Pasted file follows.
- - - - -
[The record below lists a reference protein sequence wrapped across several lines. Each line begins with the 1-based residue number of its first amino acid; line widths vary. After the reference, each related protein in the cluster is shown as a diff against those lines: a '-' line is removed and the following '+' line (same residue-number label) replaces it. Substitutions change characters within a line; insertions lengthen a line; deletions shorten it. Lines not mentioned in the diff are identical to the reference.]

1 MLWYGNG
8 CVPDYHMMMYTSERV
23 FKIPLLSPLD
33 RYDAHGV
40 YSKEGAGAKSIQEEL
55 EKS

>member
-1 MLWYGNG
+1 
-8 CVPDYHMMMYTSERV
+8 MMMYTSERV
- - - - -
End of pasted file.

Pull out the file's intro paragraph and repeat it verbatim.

[The record below lists a reference protein sequence wrapped across several lines. Each line begins with the 1-based residue number of its first amino acid; line widths vary. After the reference, each related protein in the cluster is shown as a diff against those lines: a '-' line is removed and the following '+' line (same residue-number label) replaces it. Substitutions change characters within a line; insertions lengthen a line; deletions shorten it. Lines not mentioned in the diff are identical to the reference.]